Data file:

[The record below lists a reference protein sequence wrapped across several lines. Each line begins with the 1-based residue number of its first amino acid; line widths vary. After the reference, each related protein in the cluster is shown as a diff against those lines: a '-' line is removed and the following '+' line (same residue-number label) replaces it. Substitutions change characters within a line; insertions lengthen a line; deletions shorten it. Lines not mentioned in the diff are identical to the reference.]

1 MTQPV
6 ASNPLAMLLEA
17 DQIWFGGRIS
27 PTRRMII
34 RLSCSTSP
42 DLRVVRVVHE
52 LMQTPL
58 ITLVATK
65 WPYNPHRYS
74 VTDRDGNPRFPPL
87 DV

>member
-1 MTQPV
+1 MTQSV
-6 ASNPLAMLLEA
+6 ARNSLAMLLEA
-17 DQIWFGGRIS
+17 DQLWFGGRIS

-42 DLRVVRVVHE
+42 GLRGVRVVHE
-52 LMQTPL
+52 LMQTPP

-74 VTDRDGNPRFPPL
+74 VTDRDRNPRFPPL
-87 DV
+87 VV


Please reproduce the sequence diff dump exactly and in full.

[The record below lists a reference protein sequence wrapped across several lines. Each line begins with the 1-based residue number of its first amino acid; line widths vary. After the reference, each related protein in the cluster is shown as a diff against those lines: a '-' line is removed and the following '+' line (same residue-number label) replaces it. Substitutions change characters within a line; insertions lengthen a line; deletions shorten it. Lines not mentioned in the diff are identical to the reference.]

1 MTQPV
6 ASNPLAMLLEA
17 DQIWFGGRIS
27 PTRRMII
34 RLSCSTSP
42 DLRVVRVVHE
52 LMQTPL
58 ITLVATK
65 WPYNPHRYS
74 VTDRDGNPRFPPL
87 DV

>member
-1 MTQPV
+1 MTQSV
-6 ASNPLAMLLEA
+6 ARNSLAMLLEA
-17 DQIWFGGRIS
+17 DQLWFGGRIS

-42 DLRVVRVVHE
+42 GLRGVRVVHE
-52 LMQTPL
+52 LMQTPP

-74 VTDRDGNPRFPPL
+74 VTDRDRNPRFPPL
-87 DV
+87 VV